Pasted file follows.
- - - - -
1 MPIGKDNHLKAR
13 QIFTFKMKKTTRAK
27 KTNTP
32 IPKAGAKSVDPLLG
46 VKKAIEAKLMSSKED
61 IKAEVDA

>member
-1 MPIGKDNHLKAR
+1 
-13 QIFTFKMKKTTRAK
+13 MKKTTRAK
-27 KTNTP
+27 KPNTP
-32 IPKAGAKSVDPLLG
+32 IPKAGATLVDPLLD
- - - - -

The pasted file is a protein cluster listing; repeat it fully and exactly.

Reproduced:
1 MPIGKDNHLKAR
13 QIFTFKMKKTTRAK
27 KTNTP
32 IPKAGAKSVDPLLG
46 VKKAIEAKLMSSKED
61 IKAEVDA

>member
-1 MPIGKDNHLKAR
+1 
-13 QIFTFKMKKTTRAK
+13 MKKTTRAK
-27 KTNTP
+27 KPNTP
-32 IPKAGAKSVDPLLG
+32 IPKAGATLVDPLLD